# Rigid body game physics 2

The following article is heavily based on Hubert Eichner's article on equality constraints. The math for the joint types was taken from Kenny Erleben's PhD thesis.

## Constraint Impulses

A constraint between two objects is specified as a multi-dimensional function C(y(t)). The constrained is fulfilled by attempting to keep each component of the derivative of C at zero: J is the Jacobian matrix and u is a twelve-element vector containing the linear and rotational speed of the two bodies. Here the derivative of the orientation is represented using the rotational speed ω. The two objects without a connecting joint would together have twelve degrees of freedom. Let's assume that the two objects are connected by a hinge joint. In this case the function C has five dimensions because a hinge only leaves seven degrees of freedom. The Jacobian J has five rows and twelve columns. In practise an additional vector b is used to correct for numerical errors. The twelve-element constraint impulse P does not do any work and therefore must be orthogonal to u. The rows of J span the orthogonal space to u. Therefore P can be expressed as a linear combination of the rows of J where λ is a vector with for example five elements in the case of the hinge joint.

Given an initial estimate for u and the constraint impulse P one can compute the final velocity u. M is the twelve by twelve generalised mass matrix which contains the mass and inertia tensors of the two objects. Inserting the equation for u into the constraint equation yields This equation can be used to determine λ λ then can be used to determine the constraint impulse P! When performing the numerical integration, the external forces (multiplied with the timestep) and the constraint impulse are used to determine the change in linear and rotational speed of the two bodies.

## Joints

### Ball-in-Socket Joint

The matrix J for bodies i and j and the velocity vector u can be split up into the linear and angular parts. v is the three-dimensional linear speed and ω is the rotational speed of the individual object. At the anchor point of the joint the speed of the two rigid bodies must be the same: Thus the linear components of J are and the angular components of J are where the cross-product matrix of a vector is defined as follows: The correcting vector b simply corrects for the offset at the anchor point. ### Hinge Joint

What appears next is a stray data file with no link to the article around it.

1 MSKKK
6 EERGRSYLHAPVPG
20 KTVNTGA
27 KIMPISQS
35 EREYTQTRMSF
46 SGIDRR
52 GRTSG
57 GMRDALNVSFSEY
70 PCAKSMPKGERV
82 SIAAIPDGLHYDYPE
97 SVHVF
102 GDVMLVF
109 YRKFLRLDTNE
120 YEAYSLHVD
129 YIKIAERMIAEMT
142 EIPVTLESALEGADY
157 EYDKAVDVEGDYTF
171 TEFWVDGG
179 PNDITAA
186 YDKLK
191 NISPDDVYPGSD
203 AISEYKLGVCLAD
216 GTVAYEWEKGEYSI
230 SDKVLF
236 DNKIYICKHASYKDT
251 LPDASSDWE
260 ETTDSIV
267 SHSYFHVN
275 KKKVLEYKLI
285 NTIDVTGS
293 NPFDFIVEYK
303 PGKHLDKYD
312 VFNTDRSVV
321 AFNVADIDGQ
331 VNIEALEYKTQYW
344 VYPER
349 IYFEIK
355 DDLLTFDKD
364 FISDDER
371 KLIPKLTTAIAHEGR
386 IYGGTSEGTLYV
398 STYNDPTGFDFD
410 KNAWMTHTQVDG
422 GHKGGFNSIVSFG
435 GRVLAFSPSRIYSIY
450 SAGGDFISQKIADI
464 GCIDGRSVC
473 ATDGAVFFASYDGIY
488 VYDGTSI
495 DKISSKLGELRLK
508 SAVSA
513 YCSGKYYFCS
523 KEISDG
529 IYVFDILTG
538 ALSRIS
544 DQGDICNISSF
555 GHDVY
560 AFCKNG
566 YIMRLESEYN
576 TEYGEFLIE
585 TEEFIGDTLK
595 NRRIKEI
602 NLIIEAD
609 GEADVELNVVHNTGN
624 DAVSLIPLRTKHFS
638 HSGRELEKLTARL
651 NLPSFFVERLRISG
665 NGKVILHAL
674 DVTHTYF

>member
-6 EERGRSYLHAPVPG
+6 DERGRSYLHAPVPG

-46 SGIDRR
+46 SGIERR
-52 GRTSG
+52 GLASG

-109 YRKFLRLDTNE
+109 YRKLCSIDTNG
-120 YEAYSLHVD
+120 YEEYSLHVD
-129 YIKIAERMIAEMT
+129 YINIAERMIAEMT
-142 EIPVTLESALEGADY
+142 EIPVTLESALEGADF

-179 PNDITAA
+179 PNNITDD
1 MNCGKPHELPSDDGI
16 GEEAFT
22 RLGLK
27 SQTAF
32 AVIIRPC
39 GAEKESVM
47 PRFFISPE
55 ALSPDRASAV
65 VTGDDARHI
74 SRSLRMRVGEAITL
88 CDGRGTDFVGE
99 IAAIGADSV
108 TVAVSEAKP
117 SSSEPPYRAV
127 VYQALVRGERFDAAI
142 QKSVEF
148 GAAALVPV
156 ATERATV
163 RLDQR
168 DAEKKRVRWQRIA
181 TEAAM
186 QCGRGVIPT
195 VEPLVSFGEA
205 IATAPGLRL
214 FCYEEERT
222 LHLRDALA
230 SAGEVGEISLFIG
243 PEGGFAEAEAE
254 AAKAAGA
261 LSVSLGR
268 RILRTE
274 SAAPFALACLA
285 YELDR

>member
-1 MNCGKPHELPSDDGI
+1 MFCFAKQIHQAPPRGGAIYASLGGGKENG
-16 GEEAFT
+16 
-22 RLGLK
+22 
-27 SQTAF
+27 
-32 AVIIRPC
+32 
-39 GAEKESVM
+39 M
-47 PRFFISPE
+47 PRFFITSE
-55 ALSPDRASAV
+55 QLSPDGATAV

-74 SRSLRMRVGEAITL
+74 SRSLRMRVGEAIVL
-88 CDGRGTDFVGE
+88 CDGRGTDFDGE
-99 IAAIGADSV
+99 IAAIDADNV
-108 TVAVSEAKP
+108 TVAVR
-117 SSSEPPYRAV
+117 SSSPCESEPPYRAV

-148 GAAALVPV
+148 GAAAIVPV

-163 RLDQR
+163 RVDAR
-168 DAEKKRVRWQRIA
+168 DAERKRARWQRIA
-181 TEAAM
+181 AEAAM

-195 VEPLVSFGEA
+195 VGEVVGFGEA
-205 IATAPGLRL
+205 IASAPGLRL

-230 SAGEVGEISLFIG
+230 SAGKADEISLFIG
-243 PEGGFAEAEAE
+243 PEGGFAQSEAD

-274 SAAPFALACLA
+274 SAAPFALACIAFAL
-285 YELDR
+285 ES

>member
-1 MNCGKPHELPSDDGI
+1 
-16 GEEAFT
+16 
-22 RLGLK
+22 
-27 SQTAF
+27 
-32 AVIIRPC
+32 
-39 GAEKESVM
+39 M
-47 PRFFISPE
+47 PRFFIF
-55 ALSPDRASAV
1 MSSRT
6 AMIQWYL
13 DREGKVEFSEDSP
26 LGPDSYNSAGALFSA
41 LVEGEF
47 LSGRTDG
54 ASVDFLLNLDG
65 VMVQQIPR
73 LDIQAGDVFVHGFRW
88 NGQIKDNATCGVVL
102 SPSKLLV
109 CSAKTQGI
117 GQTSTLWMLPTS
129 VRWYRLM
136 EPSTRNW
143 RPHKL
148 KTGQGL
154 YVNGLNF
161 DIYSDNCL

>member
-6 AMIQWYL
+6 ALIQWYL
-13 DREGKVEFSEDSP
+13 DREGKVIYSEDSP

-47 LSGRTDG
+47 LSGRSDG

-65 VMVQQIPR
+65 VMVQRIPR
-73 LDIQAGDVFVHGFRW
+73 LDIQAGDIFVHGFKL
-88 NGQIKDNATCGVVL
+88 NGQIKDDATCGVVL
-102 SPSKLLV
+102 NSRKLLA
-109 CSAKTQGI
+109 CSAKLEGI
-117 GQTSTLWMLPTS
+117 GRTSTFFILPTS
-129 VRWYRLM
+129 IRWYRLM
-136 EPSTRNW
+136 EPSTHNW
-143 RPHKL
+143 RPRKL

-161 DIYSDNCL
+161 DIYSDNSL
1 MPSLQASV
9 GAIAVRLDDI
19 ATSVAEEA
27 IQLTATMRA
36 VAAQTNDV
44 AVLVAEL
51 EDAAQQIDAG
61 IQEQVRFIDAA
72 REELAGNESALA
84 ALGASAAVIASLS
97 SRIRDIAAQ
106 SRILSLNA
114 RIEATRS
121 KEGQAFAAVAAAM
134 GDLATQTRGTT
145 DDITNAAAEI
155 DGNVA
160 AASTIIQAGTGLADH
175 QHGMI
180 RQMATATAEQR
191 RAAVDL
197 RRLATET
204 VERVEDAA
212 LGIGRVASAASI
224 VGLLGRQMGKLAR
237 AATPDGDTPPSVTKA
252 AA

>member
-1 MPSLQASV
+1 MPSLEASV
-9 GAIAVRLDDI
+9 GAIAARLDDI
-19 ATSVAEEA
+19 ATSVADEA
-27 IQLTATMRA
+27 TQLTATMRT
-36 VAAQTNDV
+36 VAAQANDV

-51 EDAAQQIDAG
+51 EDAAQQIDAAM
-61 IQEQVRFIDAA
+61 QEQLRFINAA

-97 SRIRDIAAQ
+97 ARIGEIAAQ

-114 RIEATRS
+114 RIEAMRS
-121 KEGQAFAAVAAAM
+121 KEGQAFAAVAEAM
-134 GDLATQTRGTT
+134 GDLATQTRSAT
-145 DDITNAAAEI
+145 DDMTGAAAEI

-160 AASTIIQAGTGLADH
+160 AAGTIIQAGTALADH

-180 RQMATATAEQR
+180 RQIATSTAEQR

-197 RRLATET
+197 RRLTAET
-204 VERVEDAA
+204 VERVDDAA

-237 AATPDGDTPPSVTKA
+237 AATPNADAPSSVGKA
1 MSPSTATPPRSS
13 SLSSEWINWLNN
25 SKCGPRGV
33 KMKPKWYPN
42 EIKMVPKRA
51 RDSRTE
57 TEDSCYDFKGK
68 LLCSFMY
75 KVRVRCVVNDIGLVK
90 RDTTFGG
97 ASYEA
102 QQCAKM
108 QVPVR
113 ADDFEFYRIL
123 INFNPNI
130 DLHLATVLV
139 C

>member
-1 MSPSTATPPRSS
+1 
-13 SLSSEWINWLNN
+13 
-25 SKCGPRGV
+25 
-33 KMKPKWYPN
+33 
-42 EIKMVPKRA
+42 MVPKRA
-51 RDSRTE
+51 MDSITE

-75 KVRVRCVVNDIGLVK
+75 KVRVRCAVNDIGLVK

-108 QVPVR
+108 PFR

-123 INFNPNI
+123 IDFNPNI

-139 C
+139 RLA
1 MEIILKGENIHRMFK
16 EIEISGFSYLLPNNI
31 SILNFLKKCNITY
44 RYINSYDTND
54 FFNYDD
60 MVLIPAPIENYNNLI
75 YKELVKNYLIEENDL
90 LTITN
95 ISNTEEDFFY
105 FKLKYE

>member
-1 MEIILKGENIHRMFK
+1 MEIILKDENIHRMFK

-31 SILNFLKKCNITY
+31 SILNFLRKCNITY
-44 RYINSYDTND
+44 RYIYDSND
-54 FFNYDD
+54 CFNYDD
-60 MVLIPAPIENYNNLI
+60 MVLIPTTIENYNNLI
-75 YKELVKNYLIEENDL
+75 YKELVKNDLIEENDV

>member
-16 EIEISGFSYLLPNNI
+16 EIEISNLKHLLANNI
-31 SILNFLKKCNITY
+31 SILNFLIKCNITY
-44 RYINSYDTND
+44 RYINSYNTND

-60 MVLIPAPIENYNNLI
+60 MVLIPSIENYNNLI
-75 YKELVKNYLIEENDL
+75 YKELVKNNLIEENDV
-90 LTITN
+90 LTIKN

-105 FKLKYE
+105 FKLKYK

A hinge joint has the constraints of the ball-in-socket joint and two additional angular constraints. I.e. there are five constraints altogether. The rotation axis in world coordinates can be computed from the average of the two rotated axes which should be coinciding under ideal circumstances. The relative rotation of the two rigid bodies must be parallel to the axis s of the hinge. Given two vectors t1 and t2 orthogonal to the rotation axis of the hinge joint, the two additional constraints are: Therefore the angular parts of the Jacobian are The error u of axis misalignment is the cross product of the two rotated axes. The error u is orthogonal to the rotation axis s. It is projected onto the vectors t1 and t2 when computing the correction vector b: See Kenny Erleben's PhD thesis for these and other types of joints (slider joint, hinge-2 joint, universal joint, fixed joint).

## Sequential Impulses

To fulfill multiple constraints, an algorithm called sequential impulses is used. Basically the constraint impulses are updated a few times until the impulses become stable.

• for each iteration
• for each joint
1. compute Jacobian J and correction vector b
2. predict speed u
3. compute λ
4. compute the impulse P
5. add P to accumulated impulses of the two objects
• use impulses and external forces to perform Runge Kutta integration step

The sequential impulse iterations have to be performed four times when using the Runge-Kutta method.

# Rigid body game physics